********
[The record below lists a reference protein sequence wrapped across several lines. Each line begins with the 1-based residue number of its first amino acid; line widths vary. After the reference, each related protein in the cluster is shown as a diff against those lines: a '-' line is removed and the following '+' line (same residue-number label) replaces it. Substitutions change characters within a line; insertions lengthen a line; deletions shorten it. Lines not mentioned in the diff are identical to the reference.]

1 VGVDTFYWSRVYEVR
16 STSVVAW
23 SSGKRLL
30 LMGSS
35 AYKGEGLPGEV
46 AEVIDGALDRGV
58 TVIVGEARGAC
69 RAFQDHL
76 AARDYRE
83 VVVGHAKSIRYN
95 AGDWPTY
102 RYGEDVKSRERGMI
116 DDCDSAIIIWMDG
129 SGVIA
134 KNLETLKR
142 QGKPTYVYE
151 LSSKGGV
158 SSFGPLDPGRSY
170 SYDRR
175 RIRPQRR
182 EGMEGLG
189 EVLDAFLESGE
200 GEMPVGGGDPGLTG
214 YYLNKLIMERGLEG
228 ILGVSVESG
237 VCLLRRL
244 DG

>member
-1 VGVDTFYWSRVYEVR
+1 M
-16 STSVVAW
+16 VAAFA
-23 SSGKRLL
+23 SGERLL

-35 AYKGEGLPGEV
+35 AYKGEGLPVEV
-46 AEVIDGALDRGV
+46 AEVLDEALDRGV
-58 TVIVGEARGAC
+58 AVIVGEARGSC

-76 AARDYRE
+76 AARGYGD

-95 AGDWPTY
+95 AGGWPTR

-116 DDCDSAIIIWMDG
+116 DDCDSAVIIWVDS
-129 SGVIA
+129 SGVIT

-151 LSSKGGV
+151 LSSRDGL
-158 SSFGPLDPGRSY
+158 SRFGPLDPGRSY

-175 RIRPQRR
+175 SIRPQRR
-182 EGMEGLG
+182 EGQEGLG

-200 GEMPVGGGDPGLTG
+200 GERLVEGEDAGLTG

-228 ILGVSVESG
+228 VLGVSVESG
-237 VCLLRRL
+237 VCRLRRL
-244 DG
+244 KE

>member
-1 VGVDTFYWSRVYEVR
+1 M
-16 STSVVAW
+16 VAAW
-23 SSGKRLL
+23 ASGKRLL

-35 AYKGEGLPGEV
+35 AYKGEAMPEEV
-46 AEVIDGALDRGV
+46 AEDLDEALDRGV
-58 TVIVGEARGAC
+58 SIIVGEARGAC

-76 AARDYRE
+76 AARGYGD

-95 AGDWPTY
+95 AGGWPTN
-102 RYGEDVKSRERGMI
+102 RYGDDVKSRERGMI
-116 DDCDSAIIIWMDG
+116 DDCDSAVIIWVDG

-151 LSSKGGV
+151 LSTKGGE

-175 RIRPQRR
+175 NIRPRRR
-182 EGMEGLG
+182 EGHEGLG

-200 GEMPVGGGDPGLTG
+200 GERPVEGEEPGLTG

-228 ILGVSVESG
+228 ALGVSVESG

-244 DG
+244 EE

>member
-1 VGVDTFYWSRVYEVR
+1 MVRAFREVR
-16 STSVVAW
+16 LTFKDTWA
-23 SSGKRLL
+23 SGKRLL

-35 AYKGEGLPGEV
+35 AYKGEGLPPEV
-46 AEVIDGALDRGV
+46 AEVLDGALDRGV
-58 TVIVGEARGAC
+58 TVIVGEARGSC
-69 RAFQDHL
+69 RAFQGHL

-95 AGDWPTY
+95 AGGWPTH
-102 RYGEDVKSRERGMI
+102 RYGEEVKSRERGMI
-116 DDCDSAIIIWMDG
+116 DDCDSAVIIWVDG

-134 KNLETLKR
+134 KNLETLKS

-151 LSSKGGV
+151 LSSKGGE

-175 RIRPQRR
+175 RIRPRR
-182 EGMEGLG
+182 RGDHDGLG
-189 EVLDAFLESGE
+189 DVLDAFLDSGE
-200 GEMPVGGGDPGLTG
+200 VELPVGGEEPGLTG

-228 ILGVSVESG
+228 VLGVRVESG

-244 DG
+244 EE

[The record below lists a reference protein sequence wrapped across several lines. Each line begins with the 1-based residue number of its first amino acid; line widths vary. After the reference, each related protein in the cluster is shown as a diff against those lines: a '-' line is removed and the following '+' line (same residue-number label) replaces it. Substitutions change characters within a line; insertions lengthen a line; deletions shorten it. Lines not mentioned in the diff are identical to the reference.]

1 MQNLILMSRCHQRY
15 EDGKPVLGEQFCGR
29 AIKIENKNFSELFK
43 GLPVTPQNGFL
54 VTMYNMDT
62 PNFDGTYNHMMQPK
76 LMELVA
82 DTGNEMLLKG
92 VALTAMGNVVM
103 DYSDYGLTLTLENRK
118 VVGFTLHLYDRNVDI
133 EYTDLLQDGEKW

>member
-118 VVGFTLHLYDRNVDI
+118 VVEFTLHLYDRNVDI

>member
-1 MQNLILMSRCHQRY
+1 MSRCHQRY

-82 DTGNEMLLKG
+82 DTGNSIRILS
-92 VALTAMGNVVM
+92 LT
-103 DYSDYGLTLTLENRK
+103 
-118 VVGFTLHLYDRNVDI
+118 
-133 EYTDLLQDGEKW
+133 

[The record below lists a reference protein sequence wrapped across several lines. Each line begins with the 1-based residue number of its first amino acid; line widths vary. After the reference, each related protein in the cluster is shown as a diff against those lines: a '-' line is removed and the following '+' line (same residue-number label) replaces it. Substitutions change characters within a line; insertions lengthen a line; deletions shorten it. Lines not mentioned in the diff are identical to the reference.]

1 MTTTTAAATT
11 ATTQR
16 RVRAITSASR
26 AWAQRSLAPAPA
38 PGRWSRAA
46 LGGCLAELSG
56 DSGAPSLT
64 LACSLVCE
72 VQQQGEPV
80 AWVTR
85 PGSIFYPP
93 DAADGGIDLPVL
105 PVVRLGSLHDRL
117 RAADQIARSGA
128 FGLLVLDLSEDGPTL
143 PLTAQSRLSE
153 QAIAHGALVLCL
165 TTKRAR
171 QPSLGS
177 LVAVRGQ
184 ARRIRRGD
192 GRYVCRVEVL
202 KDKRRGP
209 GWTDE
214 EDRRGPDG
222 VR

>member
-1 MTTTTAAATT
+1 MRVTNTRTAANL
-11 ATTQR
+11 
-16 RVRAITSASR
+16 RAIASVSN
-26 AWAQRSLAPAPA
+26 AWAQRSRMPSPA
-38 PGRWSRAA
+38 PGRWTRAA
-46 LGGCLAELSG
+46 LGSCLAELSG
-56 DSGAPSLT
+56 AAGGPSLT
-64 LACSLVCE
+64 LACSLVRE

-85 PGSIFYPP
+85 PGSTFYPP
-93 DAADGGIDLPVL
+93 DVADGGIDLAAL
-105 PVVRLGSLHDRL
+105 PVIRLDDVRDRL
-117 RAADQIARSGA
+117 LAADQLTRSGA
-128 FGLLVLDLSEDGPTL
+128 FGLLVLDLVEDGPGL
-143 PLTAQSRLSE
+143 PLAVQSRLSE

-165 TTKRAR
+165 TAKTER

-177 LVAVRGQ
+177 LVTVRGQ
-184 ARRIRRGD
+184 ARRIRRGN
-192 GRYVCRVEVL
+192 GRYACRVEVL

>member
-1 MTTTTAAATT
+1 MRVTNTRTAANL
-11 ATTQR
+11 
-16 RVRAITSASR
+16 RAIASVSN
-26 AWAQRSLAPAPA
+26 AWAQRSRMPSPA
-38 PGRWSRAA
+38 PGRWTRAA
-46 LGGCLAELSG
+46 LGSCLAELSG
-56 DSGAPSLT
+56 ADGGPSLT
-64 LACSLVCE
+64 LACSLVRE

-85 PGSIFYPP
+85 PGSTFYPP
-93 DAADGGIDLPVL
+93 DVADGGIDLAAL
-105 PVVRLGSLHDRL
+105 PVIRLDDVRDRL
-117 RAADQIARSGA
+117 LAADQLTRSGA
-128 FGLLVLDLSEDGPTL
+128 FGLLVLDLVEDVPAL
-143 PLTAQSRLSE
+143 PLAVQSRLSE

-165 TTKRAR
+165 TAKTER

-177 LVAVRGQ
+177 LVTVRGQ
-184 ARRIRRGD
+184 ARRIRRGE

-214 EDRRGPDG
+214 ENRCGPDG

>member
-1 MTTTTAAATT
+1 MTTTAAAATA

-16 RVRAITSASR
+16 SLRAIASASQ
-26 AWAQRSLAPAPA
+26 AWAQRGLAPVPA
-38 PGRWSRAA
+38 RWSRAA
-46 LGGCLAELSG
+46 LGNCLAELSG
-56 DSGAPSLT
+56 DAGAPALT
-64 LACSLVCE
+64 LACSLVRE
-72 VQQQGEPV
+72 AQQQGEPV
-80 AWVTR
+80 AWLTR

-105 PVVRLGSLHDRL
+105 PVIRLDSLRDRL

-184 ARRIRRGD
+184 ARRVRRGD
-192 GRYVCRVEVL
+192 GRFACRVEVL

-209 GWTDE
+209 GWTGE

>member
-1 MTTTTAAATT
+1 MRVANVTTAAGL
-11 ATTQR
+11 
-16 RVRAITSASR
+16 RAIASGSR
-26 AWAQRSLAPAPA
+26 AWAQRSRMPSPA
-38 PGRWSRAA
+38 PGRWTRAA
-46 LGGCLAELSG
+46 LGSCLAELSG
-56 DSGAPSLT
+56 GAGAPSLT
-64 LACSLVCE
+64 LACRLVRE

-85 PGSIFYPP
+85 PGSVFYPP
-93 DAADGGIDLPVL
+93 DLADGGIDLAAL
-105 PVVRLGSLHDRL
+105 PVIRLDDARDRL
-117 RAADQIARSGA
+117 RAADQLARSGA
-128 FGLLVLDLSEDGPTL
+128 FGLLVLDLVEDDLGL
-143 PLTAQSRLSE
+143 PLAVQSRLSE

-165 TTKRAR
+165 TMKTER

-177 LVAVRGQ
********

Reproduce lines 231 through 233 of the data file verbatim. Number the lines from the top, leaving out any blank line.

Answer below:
+1 MRVTNTRTAANL
-11 ATTQR
+11 